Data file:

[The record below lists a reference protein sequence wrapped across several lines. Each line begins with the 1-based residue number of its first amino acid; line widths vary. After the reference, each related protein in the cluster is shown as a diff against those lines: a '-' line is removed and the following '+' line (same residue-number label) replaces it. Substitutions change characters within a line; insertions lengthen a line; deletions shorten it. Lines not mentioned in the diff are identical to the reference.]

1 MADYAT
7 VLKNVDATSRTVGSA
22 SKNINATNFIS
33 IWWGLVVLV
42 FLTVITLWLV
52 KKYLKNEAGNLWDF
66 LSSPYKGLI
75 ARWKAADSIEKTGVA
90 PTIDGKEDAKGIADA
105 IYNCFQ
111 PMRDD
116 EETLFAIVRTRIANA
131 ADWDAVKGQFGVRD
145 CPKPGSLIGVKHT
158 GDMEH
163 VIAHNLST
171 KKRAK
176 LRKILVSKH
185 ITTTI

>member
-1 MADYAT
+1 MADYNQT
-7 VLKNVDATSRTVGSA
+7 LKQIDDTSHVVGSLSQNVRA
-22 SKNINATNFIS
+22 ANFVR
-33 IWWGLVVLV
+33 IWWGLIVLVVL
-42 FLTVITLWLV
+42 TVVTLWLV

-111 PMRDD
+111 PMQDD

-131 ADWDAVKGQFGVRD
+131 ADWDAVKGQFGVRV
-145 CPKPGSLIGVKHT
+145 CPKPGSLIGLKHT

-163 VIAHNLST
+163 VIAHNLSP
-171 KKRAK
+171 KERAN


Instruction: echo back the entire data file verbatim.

[The record below lists a reference protein sequence wrapped across several lines. Each line begins with the 1-based residue number of its first amino acid; line widths vary. After the reference, each related protein in the cluster is shown as a diff against those lines: a '-' line is removed and the following '+' line (same residue-number label) replaces it. Substitutions change characters within a line; insertions lengthen a line; deletions shorten it. Lines not mentioned in the diff are identical to the reference.]

1 MADYAT
7 VLKNVDATSRTVGSA
22 SKNINATNFIS
33 IWWGLVVLV
42 FLTVITLWLV
52 KKYLKNEAGNLWDF
66 LSSPYKGLI
75 ARWKAADSIEKTGVA
90 PTIDGKEDAKGIADA
105 IYNCFQ
111 PMRDD
116 EETLFAIVRTRIANA
131 ADWDAVKGQFGVRD
145 CPKPGSLIGVKHT
158 GDMEH
163 VIAHNLST
171 KKRAK
176 LRKILVSKH
185 ITTTI

>member
-1 MADYAT
+1 MADYNQT
-7 VLKNVDATSRTVGSA
+7 LKQIDDTSHVVGSLSQNVRA
-22 SKNINATNFIS
+22 ANFVR
-33 IWWGLVVLV
+33 IWWGLIVLVVL
-42 FLTVITLWLV
+42 TVVTLWLV

-111 PMRDD
+111 PMQDD

-131 ADWDAVKGQFGVRD
+131 ADWDAVKGQFGVRV
-145 CPKPGSLIGVKHT
+145 CPKPGSLIGLKHT

-163 VIAHNLST
+163 VIAHNLSP
-171 KKRAK
+171 KERAN